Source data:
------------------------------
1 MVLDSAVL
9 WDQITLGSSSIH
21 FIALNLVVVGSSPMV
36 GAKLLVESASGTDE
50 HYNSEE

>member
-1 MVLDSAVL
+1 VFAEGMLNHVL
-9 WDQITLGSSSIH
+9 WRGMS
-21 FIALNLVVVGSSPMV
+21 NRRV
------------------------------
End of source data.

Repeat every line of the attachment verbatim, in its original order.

1 MVLDSAVL
9 WDQITLGSSSIH
21 FIALNLVVVGSSPMV
36 GAKLLVESASGTDE
50 HYNSEE

>member
-1 MVLDSAVL
+1 VFAEGMLNHVL
-9 WDQITLGSSSIH
+9 WRGMS
-21 FIALNLVVVGSSPMV
+21 NRRV